Life is never black and white, no matter how much we may wish it to be. There are always shades of grey that bring in unforeseen complications into what may seem like a black and white issue. This idea is the undercurrent of the new movie, The Children Act.
The following review will be spoiler free.
Directed By: Richard Eyre
Written By: Ian McEwan
Based On The Book By: Ian McEwan
Fiona Maye (Emma Thompson) is a family court judge whose work life is spilling into her home life. Her American husband Jack Maye (Stanley Tucci) simply wants to spend time with his wife of 20-ish years. But because she is hyper focused on her work, Fiona is unable to see or understand that her marriage is potentially falling apart. The case that is taking up her time at this juncture in her career is the case of Adam Henry (Fionn Whitehead). Adam is a 17-year-old boy suffering from Leukemia.
Adam is a few months shy of his 18th birthday. His doctors have recommended a blood transplant because it would save his life. But because he is a Jehovah’s Witness, he cannot accept the transplant due to his faith. The hospital has brought Adam’s parents to court to force them to accept the transplant. Adam’s parents are defending their refusal based on their religious beliefs.
When the case comes before Fiona, she makes the unorthodox decision to visit Adam in the hospital to help her make her decision. This short visit both opens the door to new emotions for Adam and long-buried emotions for Fiona. Neither know that the time they spend together will affect both of their lives in profound ways.
The Power Of A Subtle Narrative And Ever Subtler Questions
This movie (based on the book of the same name by Ian McEwan) is powerful in the subtlest manner possible. It does not hit the audience over the head with the underlying question of the film. It asks questions in a way that is subversive and thought-provoking in a way that completely unexpected. Walking out of the movie theater, I was confronted with the complicated questions that the filmmakers asked their audience. Can a marriage built on love, companionship and loyalty survive, even after twenty years, when one spouse has their head in their work all day? Can a Judge truly rule on a case when the family is defending their actions based on their faith, but the hospital insists on going forward with the procedure that will save someone’s life?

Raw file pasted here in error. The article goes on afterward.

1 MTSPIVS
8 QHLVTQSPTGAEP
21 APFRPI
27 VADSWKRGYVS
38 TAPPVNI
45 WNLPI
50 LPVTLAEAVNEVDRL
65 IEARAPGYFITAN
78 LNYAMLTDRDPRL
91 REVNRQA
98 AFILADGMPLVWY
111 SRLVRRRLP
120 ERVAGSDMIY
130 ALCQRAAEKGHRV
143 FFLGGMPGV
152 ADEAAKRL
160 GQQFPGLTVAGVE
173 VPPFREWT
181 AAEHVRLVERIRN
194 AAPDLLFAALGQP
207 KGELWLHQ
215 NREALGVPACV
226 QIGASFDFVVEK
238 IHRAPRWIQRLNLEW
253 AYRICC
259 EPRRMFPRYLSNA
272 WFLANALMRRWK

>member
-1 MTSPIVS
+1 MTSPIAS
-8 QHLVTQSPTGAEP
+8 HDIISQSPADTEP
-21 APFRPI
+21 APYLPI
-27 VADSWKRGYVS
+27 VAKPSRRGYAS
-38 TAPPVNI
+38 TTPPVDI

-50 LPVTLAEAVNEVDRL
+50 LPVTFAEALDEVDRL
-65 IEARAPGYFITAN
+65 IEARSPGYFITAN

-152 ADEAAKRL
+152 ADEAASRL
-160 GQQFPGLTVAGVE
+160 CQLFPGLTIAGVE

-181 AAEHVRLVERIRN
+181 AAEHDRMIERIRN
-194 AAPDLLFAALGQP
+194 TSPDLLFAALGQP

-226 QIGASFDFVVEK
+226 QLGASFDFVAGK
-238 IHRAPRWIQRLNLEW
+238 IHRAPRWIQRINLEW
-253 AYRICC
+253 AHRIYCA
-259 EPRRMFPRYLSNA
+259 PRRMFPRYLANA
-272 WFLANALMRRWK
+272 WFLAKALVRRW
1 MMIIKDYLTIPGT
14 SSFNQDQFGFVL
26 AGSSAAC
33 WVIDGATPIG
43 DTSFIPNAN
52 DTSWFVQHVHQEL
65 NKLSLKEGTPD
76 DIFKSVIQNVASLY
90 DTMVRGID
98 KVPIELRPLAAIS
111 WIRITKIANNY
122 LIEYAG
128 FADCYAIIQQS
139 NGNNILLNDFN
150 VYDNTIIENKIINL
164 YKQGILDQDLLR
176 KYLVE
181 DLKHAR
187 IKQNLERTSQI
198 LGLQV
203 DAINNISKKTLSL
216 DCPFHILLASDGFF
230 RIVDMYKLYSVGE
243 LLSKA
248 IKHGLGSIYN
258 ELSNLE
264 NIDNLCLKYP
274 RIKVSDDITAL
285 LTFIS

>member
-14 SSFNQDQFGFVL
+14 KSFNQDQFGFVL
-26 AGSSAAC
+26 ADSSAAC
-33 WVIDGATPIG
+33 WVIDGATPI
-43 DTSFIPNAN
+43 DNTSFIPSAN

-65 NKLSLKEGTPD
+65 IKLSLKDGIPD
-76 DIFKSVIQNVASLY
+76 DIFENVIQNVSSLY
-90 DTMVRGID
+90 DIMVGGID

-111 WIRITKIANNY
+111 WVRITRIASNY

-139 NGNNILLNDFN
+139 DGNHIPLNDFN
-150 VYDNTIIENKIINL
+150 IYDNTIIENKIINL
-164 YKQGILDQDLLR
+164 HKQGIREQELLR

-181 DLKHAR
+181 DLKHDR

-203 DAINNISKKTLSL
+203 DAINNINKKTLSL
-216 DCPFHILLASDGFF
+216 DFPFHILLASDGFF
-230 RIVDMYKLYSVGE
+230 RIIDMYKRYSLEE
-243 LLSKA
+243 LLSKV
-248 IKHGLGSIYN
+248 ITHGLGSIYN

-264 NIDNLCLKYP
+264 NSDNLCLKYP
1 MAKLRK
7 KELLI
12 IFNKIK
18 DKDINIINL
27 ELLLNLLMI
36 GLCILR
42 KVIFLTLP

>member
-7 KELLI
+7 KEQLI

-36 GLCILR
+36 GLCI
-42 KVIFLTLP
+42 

The Importance Of Character Development
One of the film’s finer qualities is the change that Fiona and Adam both go through. It’s as if the world has opened anew for both and each are facing emotional challenges that can’t help but alter who they are as human beings. By the time the closing credits run, both Fiona and Adam feel like different people.
If there was any role that was tailor made for Emma Thompson, this role is it. A lesser actress would have not been able to play Fiona as fully human as Emma Thompson does. She is able to make Fiona likable and approachable, in spite of her flaws. As an audience member, it would have been easy to hate Fiona for the callous way she was throwing away her marriage and ignoring her husband. But Thompson’s nuanced performance, especially when she begins to get to know and understand Adam outside of the jurisdiction of her job, makes the audience understand Fiona and her reasons for acting as she does.
Stanley Tucci Finally Gets His Due As An Actor
Playing a scorned spouse, especially when one is loosing their husband or wife to the job should, on paper, be an easy role to play. Many a scorned spouse on screen has turned to drink or the arms of another man or woman. But Tucci’s plays a man who just wants his life and his marriage back. He may say that he is willing to step out of the marriage to find the relationship he once had with his wife, but the reality is that Jack loves and supports Fiona as much as he ever did before.
Fionn Whitehead Is An Extraordinary Young Actor
There have been many films about young people trying to figure out how to live life on their terms. What Fionn Whitehead brings to the role of Adam is an understanding that only a young person who has faced a life threatening illness and survived can have. There is seriousness balanced with a new found love of life that feels joyous and powerful. It is also the feeling with Adam that the world is his oyster. He is young, he is finally healthy and just wants to see what life can offer him.
The Children Act resonated with me because, unlike other films, it did not underestimate my intelligence as an audience member. It made me think, it made feel and most of all, it made appreciate that I am alive.
Thank you for reading! What are you thoughts on The Children Act? Comment down below!
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